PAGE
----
Thus the final outcome of a throttling process depends on which of the two quantities increases during the process. If the flow energy increases during the process (P2u2 > P1u1), it can do so at the expense of the internal energy. As a result, internal energy decreases, which is usually accompanied by a drop in temperature. If the product Pu decreases, the internal energy and the temperature of a fluid will increase during a throttling process. In the case of an ideal gas, h = h(T ), and thus the temperature has to remain constant during a throttling process (Fig. 5–36).
4a Mixing Chambers
In engineering applications, mixing two streams of fluids is not a rare occurrence. The section where the mixing process takes place is commonly referred to as a mixing chamber. The mixing chamber does not have to be a distinct “chamber.’’ An ordinary T-elbow or a Y-elbow in a shower, for example, serves as the mixing chamber for the cold- and hot-water streams (Fig. 5–38). The conservation of mass principle for a mixing chamber requires that the sum of the incoming mass flow rates equal the mass flow rate of the outgoing mixture.
Mixing chambers are usually well insulated (q � 0) and do not involve any kind of work (w = 0). Also, the kinetic and potential energies of the fluid streams are usually negligible (ke � 0, pe � 0). Then all there is left in the energy balance is the total energies of the incoming streams and the outgoing mixture. The conservation of energy principle requires that these two equal each other. Therefore, the conservation of energy equation becomes analogous to the conservation of mass equation for this case.
4b Heat Exchangers
As the name implies, heat exchangers are devices where two moving fluid streams exchange heat without mixing. Heat exchangers are widely used in various industries, and they come in various designs.
The simplest form of a heat exchanger is a double-tube (also called tube- and-shell) heat exchanger, shown in Fig. 5–41. It is composed of two concentric pipes of different diameters. One fluid flows in the inner pipe, and the other in the annular space between the two pipes. Heat is transferred from the hot fluid to the cold one through the wall separating them. Sometimes the inner tube makes a couple of turns inside the shell to increase the heat trans- fer area, and thus the rate of heat transfer. The mixing chambers discussed earlier are sometimes classified as direct-contact heat exchangers.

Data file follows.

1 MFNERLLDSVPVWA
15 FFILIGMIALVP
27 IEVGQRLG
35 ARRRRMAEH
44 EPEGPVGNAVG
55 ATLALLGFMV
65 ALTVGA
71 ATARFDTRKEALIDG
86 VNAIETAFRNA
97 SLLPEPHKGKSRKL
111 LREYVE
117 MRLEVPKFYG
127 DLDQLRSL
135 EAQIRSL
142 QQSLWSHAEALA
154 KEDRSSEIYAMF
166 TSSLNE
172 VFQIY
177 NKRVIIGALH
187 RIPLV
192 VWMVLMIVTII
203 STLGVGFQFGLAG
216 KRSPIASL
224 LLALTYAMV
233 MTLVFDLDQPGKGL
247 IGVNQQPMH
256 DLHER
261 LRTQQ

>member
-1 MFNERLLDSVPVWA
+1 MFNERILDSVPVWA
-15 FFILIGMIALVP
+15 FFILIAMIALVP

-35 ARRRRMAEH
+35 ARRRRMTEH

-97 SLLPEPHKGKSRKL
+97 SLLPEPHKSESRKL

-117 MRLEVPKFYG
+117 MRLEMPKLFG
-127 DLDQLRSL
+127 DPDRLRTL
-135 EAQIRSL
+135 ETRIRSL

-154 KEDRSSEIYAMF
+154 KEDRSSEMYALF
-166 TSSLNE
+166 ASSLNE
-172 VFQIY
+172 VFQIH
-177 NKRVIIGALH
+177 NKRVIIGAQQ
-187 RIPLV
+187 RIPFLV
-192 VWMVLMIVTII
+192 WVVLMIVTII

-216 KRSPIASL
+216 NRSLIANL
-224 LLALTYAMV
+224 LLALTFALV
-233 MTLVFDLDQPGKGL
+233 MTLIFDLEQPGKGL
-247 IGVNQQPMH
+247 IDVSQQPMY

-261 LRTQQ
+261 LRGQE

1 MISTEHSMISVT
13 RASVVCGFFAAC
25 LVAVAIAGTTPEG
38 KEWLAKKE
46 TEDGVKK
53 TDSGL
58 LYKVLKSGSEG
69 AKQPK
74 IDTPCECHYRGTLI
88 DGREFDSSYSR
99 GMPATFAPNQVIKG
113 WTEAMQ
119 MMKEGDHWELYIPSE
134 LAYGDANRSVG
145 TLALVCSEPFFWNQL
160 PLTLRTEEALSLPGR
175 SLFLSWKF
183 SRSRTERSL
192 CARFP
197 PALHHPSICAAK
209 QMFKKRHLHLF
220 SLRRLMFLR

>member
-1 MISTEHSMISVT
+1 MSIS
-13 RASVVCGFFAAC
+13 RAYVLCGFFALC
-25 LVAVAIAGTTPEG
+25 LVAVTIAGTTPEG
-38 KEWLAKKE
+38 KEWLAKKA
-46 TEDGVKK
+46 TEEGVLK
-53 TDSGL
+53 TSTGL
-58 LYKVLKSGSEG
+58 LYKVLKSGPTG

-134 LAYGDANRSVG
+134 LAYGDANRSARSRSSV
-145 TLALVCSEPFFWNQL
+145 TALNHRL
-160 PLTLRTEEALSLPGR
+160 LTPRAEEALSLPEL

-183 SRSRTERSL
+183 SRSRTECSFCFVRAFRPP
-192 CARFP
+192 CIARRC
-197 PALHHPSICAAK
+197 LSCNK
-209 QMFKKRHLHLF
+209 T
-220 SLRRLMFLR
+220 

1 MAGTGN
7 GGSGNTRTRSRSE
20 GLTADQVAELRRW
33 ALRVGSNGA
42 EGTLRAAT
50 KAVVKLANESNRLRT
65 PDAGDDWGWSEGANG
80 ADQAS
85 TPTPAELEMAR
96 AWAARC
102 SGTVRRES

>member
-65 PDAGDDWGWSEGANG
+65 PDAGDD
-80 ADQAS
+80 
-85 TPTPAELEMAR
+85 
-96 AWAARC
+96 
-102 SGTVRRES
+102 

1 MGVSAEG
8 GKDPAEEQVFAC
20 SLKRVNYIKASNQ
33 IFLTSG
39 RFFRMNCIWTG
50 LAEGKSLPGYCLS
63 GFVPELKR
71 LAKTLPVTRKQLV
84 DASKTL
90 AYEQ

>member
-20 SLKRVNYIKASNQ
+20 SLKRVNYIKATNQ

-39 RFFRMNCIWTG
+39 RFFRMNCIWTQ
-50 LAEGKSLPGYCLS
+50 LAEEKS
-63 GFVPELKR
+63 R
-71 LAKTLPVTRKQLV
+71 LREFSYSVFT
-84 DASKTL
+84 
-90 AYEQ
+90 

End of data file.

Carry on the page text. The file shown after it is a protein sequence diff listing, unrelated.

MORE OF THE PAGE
The conservation of mass principle for a heat exchanger in steady operation requires that the sum of the inbound mass flow rates equal the sum of the out- bound mass flow rates. This principle can also be expressed as follows: Under steady operation, the mass flow rate of each fluid stream flowing through a heat exchanger remains constant.
stream. The heat transfer rate associated with heat exchangers depends on how the control volume is selected. Heat exchangers are intended for heat transfer between two fluids within the device, and the outer shell is usually well insulated to prevent any heat loss to the surrounding medium. ·
When the entire heat exchanger is selected as the control volume, Q becomes zero, since the boundary for this case lies just beneath the insulation and little or no heat crosses the boundary (Fig. 5–42). If, however, only one of the fluids is selected as the control volume, then heat will cross this boundary as it flows from one fluid to the other and Q will not be zero. In fact, Q in this case will be the rate of heat transfer between the two fluids.
5 Pipe and Duct Flow
The transport of liquids or gases in pipes and ducts is of great importance in many engineering applications. Flow through a pipe or a duct usually satisfies the steady-flow conditions and thus can be analyzed as a steady-flow process. This, of course, excludes the transient start-up and shut-down periods. The control volume can be selected to coincide with the interior surfaces of the portion of the pipe or the duct that we are interested in analyzing.
Under normal operating conditions, the amount of heat gained or lost by the fluid may be very significant, particularly if the pipe or duct is long (Fig. 5–45). Sometimes heat transfer is desirable and is the sole purpose of the flow. Water flow through the pipes in the furnace of a power plant, the flow of refrigerant in a freezer, and the flow in heat exchangers are some examples of this case. At other times, heat transfer is undesirable, and the pipes or ducts are insulated to prevent any heat loss or gain, particularly when the temperature difference between the flowing fluid and the surroundings is large. Heat trans- fer in this case is negligible.
If the control volume involves a heating section (electric wires), a fan, or a pump (shaft), the work interactions should be considered (Fig. 5–46). Of these, fan work is usually small and often neglected in energy analysis.
The velocities involved in pipe and duct flow are relatively low, and the kinetic energy changes are usually insignificant. This is particularly true when the pipe or duct diameter is constant and the heating effects are negligible. Kinetic energy changes may be significant, however, for gas flow in ducts with variable cross-sectional areas especially when the compressibility effects are significant. The potential energy term may also be significant when the fluid undergoes a considerable elevation change as it flows in a pipe or duct.